Natural development of antibodies to pneumococcal proteins PsaA, PspA and Ply in relation to pneumococcal contacts
Dr Helena Kayhty
- Start Date:
01 January 2001
National Public Health Institute, Helsinki, Finland
Pneumococcus is an important agent in meningitis and other invasive infections. Pneumococcal conjugate vaccines are efficacious against systemic and local pneumococcal infections but there could be problems in their introduction into world-wide use. Several pneumococcal proteins (e.g. PspA, PsaA and pneumolysin) have been identified as promising vaccine candidates but very little is known about the role of antibodies to these proteins in humans.
We have so far shown that even small children develop antibodies to these proteins and that the development is related to pneumococcal contacts. Clear protein specific differences were evident; PsaA antibodies were already seen at 6 weeks of age while development of anti-PspA antibodies seemed to happen much later in life. Now we propose to study further the reasons for and consequences of these differences. Furthermore, we want to determine the functional activity of naturally induced anti-PspA, -PsaA and -Ply. We will use serum material from two carefully planned studies that follow pneumococcal contacts and antibody development in several (up to 10) consecutive samples. Antibodies to Pnc proteins are measured by EIA by using recombinant E. coli PspA, PsaA and pneumolysin. The functional activity of antibodies will be measured by hemolysis inhibition micro assay (pneumolysin) and opsonophagocytosis assay (PsaA and PspA). The results of this study will be important for understanding the role of antipneumococcal protein antibodies in defence against pneumococcal infection and are thus fundamental for pneumococcal protein vaccine development.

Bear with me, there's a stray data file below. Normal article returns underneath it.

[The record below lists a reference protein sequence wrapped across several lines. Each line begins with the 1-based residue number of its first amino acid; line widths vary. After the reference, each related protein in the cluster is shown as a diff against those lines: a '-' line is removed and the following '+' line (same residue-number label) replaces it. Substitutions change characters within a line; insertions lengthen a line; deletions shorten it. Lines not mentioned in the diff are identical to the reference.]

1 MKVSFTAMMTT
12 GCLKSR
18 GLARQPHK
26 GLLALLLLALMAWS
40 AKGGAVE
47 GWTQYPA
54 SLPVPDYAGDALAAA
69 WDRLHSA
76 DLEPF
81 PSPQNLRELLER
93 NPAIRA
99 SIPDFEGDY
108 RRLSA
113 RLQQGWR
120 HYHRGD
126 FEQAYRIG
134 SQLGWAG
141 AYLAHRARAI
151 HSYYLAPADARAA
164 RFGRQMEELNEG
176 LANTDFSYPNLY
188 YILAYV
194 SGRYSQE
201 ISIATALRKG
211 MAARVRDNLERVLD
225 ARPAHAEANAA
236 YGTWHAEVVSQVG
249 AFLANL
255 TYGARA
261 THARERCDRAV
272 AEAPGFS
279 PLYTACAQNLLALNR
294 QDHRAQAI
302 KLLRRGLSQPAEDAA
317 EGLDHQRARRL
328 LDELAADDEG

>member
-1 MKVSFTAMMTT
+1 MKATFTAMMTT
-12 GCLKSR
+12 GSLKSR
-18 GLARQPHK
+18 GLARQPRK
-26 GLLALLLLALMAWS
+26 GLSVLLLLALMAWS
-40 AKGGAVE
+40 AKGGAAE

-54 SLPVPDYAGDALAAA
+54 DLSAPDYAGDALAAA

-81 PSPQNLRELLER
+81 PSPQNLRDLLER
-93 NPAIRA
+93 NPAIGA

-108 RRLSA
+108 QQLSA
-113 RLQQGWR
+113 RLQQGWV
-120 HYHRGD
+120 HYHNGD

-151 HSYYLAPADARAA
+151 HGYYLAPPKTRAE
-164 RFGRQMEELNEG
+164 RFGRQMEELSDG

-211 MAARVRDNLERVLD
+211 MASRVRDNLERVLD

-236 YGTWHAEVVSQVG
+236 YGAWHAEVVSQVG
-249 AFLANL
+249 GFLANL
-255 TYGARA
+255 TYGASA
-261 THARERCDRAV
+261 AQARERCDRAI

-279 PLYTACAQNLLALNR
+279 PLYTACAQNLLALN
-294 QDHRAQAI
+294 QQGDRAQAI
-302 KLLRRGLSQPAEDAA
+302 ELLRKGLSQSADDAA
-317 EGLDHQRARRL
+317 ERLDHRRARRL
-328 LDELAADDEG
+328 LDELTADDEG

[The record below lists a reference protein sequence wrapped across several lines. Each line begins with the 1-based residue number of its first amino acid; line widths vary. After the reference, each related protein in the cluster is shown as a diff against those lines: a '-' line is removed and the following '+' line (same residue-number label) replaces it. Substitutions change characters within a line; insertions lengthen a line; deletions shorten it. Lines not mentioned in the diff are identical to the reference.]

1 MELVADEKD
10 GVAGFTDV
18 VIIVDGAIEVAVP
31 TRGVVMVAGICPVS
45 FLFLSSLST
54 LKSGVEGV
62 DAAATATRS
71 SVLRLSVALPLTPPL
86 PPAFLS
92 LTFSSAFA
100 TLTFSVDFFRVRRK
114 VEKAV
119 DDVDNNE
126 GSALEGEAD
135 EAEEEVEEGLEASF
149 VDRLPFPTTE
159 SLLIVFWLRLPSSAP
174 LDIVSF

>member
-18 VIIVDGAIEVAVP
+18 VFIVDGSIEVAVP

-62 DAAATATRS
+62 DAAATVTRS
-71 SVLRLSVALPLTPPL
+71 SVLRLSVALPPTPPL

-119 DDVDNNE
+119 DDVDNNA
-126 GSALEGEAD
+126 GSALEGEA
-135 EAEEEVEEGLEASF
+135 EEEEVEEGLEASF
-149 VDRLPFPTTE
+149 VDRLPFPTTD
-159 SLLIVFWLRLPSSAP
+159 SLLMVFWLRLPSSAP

Results from this study have been published in a scientific journal as follows:
Holmlund E, Quiambao B, Ollgren J, Nohynek H, Kayhty H.
Development of natural antibodies to pneumococcal surface protein A, pneumococcal surface adhesin A and pneumolysin in Filipino pregnant women and their infants in relation to pneumococcal carriage.
Vaccine 2006 Jan 9;24(1):57-65.